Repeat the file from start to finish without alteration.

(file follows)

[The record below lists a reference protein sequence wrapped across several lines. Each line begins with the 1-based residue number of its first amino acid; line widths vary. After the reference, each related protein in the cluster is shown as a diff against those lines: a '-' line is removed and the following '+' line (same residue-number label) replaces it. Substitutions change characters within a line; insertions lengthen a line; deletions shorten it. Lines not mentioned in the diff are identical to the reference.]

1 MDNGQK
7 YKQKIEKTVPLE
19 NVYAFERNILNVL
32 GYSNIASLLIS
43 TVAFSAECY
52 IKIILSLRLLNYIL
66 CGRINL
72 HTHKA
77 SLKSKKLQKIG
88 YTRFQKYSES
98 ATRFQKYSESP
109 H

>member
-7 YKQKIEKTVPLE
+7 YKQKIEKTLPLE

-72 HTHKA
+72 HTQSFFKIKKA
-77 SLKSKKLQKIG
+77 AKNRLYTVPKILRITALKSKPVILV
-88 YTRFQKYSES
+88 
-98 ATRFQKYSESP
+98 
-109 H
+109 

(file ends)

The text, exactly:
[The record below lists a reference protein sequence wrapped across several lines. Each line begins with the 1-based residue number of its first amino acid; line widths vary. After the reference, each related protein in the cluster is shown as a diff against those lines: a '-' line is removed and the following '+' line (same residue-number label) replaces it. Substitutions change characters within a line; insertions lengthen a line; deletions shorten it. Lines not mentioned in the diff are identical to the reference.]

1 MDNGQK
7 YKQKIEKTVPLE
19 NVYAFERNILNVL
32 GYSNIASLLIS
43 TVAFSAECY
52 IKIILSLRLLNYIL
66 CGRINL
72 HTHKA
77 SLKSKKLQKIG
88 YTRFQKYSES
98 ATRFQKYSESP
109 H

>member
-7 YKQKIEKTVPLE
+7 YKQKIEKTLPLE

-72 HTHKA
+72 HTQSFFKIKKA
-77 SLKSKKLQKIG
+77 AKNRLYTVPKILRITALKSKPVILV
-88 YTRFQKYSES
+88 
-98 ATRFQKYSESP
+98 
-109 H
+109 